March Pest of the Month: Edema ‘leaf spot’

Edema is not actually a pest or pathogen. It is a non-pathogenic, physiological disorder that is often mistaken for a leaf spot disease. It results when roots take up water faster than it can be used by the plant or transpired through the leaves. This results in the epidermal cells swelling and eventually collapsing.

Symptoms can include brown or tan wart-like, corky growths that harden and darken with age. Some plants develop water soaked lesions, or fluid filled blisters. The exact symptoms vary with plant species, growing conditions and the tenderness of plant tissue. Most often symptoms occur on leaves and can also occur on stems with severe cases.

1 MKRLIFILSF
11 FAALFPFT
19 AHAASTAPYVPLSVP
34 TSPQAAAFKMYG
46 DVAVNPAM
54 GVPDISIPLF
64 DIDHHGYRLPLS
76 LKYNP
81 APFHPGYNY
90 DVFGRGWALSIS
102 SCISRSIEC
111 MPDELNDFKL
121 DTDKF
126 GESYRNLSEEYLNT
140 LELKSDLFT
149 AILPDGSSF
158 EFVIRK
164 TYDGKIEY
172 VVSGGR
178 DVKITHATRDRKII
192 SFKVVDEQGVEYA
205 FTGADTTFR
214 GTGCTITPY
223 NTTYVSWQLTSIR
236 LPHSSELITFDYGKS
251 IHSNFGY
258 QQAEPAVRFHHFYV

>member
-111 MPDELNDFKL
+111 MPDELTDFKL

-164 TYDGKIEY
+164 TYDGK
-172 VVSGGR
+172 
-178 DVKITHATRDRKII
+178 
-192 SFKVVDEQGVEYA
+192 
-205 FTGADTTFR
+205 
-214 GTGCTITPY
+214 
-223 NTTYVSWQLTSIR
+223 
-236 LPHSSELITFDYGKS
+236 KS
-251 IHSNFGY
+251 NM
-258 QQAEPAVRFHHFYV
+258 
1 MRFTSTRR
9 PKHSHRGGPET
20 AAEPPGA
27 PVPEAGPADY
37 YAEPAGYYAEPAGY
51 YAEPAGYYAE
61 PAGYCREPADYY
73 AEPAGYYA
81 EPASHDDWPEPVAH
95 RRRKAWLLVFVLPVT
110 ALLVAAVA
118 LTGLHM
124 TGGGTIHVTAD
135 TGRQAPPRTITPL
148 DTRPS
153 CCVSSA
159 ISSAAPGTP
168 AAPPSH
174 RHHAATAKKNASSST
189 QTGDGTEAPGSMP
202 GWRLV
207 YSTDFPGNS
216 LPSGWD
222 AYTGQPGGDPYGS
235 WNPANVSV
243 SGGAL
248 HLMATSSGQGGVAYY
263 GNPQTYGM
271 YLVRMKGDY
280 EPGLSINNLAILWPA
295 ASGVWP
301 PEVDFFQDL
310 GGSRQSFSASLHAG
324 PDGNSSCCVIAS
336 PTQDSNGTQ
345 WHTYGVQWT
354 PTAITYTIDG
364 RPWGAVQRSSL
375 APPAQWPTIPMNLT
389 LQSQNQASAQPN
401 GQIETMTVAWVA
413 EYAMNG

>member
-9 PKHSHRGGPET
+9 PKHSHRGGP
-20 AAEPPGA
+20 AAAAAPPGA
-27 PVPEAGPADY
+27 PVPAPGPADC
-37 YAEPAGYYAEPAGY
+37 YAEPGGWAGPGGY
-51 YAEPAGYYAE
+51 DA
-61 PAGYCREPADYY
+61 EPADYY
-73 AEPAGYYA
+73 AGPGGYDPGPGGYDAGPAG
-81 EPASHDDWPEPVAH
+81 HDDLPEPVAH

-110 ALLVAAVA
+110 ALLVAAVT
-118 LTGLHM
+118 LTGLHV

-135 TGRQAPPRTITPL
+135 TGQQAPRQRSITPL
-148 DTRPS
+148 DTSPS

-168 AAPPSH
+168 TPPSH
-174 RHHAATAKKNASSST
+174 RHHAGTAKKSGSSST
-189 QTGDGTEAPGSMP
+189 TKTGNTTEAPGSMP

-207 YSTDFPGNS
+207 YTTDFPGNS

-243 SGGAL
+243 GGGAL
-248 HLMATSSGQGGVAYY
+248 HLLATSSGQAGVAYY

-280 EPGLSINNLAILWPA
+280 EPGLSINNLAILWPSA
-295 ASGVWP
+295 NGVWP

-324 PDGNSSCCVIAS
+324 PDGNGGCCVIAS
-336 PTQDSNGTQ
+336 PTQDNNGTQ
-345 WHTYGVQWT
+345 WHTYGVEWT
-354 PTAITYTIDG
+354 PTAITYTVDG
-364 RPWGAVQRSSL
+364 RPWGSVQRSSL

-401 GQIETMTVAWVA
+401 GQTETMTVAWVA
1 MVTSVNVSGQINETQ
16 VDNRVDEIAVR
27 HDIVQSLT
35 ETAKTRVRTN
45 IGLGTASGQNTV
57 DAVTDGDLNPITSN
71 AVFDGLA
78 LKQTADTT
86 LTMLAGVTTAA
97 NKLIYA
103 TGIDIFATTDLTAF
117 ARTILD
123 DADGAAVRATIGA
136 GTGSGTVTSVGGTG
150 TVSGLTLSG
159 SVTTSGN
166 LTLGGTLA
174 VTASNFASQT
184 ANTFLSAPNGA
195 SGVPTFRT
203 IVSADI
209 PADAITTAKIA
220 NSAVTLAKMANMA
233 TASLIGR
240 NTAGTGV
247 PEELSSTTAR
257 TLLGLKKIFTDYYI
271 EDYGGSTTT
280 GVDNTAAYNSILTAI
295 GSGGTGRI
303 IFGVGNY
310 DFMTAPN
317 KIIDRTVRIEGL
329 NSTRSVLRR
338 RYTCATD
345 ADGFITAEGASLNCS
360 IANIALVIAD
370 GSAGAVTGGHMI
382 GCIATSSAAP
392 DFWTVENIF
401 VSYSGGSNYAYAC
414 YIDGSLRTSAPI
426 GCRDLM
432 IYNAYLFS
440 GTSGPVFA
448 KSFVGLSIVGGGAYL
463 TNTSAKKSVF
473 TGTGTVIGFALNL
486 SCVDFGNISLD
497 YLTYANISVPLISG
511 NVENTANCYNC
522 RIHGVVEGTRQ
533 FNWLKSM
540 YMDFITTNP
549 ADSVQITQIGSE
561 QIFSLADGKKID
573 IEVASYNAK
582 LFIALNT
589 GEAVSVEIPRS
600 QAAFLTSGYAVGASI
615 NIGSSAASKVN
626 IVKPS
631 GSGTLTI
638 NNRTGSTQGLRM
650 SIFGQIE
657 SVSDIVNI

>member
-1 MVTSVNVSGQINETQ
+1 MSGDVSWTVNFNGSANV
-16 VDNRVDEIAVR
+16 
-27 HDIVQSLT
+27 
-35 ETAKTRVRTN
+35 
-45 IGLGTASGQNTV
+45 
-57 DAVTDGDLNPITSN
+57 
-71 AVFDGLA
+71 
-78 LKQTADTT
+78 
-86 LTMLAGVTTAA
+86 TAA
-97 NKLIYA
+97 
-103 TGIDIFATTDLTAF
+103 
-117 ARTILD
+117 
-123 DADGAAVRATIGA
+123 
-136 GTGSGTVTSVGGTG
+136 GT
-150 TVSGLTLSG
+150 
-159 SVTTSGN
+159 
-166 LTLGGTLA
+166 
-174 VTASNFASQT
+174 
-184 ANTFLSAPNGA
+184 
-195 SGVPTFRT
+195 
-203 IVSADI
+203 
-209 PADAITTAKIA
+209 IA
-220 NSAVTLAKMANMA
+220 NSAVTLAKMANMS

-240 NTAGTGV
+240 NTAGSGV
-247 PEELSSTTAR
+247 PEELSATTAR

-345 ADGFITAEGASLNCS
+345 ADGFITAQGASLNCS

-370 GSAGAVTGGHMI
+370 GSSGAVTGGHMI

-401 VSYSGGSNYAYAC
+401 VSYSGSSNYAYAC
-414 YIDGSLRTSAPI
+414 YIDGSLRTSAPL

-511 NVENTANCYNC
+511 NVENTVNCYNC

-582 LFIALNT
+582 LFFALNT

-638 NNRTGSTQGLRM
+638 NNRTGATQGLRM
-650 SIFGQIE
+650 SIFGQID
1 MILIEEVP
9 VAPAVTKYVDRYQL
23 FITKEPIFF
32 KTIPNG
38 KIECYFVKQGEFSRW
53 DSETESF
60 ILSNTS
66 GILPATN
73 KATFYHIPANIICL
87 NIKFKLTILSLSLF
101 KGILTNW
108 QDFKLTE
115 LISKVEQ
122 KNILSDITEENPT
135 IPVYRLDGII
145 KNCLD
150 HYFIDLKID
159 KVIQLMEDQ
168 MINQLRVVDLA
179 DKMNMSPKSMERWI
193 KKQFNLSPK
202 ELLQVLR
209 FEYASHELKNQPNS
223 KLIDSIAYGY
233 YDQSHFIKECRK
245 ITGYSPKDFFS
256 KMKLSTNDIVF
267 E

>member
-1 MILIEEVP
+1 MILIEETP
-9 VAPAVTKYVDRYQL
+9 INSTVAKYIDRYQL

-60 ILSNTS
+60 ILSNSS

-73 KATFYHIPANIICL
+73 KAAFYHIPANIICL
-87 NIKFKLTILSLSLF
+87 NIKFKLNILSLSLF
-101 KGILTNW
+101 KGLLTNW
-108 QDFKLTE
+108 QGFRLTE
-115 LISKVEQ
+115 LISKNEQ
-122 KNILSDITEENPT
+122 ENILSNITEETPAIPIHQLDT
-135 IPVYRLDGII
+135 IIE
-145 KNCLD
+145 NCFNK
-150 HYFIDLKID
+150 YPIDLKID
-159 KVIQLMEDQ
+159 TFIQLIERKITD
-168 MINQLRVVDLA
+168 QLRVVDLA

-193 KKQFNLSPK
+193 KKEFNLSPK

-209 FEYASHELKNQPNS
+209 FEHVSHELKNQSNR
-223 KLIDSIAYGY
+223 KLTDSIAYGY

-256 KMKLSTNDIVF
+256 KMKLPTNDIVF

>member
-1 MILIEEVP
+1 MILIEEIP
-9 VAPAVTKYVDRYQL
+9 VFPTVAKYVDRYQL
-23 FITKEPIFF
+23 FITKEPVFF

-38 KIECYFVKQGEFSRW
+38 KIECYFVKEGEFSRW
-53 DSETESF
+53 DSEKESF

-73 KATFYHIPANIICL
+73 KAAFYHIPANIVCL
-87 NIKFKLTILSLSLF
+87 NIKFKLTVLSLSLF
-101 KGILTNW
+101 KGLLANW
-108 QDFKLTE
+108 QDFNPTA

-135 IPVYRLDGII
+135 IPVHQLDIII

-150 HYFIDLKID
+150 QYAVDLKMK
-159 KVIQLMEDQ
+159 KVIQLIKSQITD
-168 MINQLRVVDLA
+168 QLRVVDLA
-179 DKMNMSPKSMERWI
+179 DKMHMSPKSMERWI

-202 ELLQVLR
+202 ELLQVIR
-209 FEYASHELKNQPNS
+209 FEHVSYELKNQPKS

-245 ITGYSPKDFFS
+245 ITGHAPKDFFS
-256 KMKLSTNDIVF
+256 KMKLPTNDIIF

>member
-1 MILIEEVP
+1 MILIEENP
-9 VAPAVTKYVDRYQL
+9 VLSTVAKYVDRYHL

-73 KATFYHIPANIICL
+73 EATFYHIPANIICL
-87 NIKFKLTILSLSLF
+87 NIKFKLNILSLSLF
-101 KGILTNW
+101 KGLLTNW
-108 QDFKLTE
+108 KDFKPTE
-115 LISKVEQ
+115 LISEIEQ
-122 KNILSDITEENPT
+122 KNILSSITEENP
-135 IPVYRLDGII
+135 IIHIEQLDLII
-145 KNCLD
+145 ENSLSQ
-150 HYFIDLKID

Edema occurs most often during autumn and spring, though they may occur at any time of the year under the right conditions. Symptoms may develop during periods of warm or hot day time temperatures occur followed by relatively cold night time conditions and high moisture content in media/soil.

For more information refer to the factsheet available on the Nursery Production FMS website.

Figure caption for edema 2: Close up of edema symptoms on rose grape (Medinilla sp.).